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The history of the Love Seat and other Valentine's essentials

It’s getting to that time of year again, isn’t it? The time of year when the world goes bonkers over cards, chocolates, and flowers.

The time when going out for dinner means taking out another mortgage, and when being a Red Rose is the equivalent of being a Turkey in December.

We all know that St Valentine’s Day can be something of a “marmite” day, but how many of us know the origins of the day and its customs?

And, more “interesting” still (I use the word loosely here), how many of us know the origins of the nearest furniture link to romance I could find….the Love Seat

Ok, let’s start with St Valentine’s Day…. Why is it called that? Well, we have those pesky Romans to thank for it.

Apparently, in the early days of Christendom, Emperor Claudius II executed 2 men for practising Christianity.

They both happened to be called “Valentine”. The date? 14th February. The Catholic Church was understandably a bit miffed about this and declared the men Martyrs…. They became overnight sensations…... And there you have it; the rest is definitely history.

But that doesn’t explain where the romance comes in.

That’s all a little unclear, but during my research, I found references to pagan rituals (some of them naked), some fella called Galatine (a Lover of Women), and the odd sacrifice of man and beast.

So, given its dark beginnings, it has got to be one of the biggest, most successful marketing strategies ever in the history of the world. Perhaps Hallmark was around in the day?

Speaking of….

Cards are a relatively new phenomenon but can be attributed to one of the original martyrs writing a farewell note to his lover and signing it “your Valentine”. I’m not sure how true this is, but I think Hallmark has got a lot to answer for in more recent times.

Chocolates are linked to St Valentine’s Day because chocolate was originally prescribed as a medicine for people with broken hearts…. I wonder if you can get them on the NHS??

We all associate Red Roses with Valentine’s Day, but in fact, many different flowers were sent by lovers to symbolise different things.

For example, red roses symbolise passion, and tulips are said to represent perfect love, whilst a dahlia signifies commitment.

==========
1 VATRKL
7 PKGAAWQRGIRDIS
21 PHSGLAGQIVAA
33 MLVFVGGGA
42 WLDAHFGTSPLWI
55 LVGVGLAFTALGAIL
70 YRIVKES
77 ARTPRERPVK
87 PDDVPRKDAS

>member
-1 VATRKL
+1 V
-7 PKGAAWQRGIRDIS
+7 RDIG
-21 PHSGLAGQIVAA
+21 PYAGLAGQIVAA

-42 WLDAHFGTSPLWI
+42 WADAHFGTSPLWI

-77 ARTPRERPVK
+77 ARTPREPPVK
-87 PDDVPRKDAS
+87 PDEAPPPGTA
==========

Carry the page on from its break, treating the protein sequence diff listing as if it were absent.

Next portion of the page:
Anyway, enough romance. Let’s get this piece back on a furniture track……

The modern Love Seat, as we know it, is a seat for two people to sit, facing each other. But it didn’t start out like that.

Believe it or not, the humble two-person settee was the forerunner to the "Love Seat".

And the settee (the word “settee” comes from the old English word “setl/settle), was originally made of solid wood with no upholstery. These large chairs (or settees), were designed to accommodate the huge, voluminous skirt fashions of the 17th Century. But as skirts shrank and padded upholstery became more established, the chairs were used for 1-2 people to sit side by side and talk.

At some point in the 19th Century, we saw the first models of two chairs facing each other.

These were designed to make having a private conversation whilst in public much easier. But it wasn’t called a “Love Seat”. Given its function and its new S shape, it was given the catchy name of a "Social" seat.

It wasn’t until the early 20th Century that we started calling it a “Love Seat”.

This romantic label made it much more appealing, and sales went through the roof.

The Love Seat was THE piece to have in the more affluent homes, where lovers could sit and gaze into each other’s eyes, where they could whisper sweet nothings to each other, where they could plan to run away together, all whilst ensuring the social proprieties of the day were observed, divided as they were, by an armrest!

Another great Marketing Strategy, perhaps????

And, just so you know, the word "couch" is from the French "Coucher", meaning to lie down, so it was essentially more of a day bed.

A "sofa" is from the Arabic "Soffah", meaning raised platform with cushions.

So, there is definitely a difference between the Sofa, Settee, and Couch, and now you know what it is.

You’re welcome!

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